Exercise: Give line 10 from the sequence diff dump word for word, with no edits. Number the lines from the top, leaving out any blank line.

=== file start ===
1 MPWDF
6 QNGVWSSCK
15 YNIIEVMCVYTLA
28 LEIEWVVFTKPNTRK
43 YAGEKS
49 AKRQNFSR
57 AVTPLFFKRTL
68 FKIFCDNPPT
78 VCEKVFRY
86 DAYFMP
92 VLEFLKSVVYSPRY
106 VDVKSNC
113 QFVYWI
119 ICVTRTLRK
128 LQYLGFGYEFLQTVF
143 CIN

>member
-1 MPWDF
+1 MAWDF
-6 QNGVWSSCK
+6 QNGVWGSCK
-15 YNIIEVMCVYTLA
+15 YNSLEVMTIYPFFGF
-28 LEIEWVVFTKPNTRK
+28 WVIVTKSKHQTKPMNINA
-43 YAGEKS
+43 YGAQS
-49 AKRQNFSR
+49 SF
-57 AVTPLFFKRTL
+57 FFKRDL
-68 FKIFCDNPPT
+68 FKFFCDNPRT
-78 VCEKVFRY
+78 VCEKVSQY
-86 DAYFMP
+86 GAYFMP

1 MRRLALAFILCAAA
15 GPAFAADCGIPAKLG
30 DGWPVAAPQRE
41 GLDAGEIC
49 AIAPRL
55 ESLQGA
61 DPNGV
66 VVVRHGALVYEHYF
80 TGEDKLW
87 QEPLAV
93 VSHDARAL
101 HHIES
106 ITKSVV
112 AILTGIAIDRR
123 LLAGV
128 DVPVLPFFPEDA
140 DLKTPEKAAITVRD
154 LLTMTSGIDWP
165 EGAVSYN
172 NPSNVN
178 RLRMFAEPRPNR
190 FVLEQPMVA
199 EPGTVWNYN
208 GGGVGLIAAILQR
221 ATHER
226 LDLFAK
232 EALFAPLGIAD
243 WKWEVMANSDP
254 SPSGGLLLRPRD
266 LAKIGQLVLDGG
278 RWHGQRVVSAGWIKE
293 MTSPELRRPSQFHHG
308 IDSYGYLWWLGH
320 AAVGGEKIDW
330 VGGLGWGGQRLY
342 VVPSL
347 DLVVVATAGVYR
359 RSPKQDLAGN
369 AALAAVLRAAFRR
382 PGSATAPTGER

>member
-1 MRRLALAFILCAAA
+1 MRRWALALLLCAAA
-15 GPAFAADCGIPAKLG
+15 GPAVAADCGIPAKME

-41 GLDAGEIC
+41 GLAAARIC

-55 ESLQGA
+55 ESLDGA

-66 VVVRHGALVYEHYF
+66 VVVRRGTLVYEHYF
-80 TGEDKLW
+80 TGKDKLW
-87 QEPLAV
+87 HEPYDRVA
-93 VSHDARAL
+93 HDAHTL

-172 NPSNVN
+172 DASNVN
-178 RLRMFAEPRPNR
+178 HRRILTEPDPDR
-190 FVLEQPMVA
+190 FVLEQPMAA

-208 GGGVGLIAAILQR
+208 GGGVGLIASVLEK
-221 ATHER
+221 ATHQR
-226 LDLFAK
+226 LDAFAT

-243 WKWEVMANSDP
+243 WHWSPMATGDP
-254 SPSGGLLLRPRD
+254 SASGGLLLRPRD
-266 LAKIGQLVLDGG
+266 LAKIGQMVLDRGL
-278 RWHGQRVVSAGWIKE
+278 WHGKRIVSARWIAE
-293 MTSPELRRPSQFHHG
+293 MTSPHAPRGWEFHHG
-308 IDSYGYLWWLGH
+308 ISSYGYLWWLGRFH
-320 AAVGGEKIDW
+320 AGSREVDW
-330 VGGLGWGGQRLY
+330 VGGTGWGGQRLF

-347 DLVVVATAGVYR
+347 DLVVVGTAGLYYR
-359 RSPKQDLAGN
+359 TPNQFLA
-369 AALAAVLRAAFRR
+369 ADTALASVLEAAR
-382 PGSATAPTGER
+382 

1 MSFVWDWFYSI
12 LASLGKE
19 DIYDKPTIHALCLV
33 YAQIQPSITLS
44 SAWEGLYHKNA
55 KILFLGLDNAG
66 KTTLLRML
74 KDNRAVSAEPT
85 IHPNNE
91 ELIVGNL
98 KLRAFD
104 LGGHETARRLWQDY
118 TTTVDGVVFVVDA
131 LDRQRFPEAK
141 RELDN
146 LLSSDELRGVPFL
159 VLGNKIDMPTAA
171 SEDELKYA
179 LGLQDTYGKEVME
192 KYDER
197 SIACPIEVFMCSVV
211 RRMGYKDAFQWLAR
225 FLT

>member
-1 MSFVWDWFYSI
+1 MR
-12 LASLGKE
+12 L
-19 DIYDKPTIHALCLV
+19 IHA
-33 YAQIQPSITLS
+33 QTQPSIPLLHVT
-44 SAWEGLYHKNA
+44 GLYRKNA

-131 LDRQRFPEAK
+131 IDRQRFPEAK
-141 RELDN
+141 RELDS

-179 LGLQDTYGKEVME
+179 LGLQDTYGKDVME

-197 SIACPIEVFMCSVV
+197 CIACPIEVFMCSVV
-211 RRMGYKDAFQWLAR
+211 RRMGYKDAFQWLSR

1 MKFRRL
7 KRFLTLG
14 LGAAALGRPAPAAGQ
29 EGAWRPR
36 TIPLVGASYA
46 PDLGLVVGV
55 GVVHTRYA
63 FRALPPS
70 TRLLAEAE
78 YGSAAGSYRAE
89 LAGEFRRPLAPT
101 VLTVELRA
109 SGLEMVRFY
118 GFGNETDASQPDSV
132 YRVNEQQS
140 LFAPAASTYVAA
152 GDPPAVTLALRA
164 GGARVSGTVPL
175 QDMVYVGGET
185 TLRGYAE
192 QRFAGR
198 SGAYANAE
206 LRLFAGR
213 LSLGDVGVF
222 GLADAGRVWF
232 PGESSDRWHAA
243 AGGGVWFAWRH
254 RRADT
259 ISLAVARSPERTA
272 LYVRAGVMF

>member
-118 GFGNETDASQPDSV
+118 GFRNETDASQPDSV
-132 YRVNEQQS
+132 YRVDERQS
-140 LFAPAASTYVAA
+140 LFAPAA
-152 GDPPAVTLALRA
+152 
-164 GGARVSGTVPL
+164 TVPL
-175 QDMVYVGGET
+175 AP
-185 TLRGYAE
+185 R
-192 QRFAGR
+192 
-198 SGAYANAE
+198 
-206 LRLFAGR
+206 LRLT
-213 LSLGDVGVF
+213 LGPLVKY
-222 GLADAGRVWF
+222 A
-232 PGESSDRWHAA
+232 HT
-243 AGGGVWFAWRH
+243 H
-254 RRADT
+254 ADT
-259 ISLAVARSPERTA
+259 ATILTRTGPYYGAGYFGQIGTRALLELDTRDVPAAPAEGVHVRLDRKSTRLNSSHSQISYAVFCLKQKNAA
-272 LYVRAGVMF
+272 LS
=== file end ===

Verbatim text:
86 DAYFMP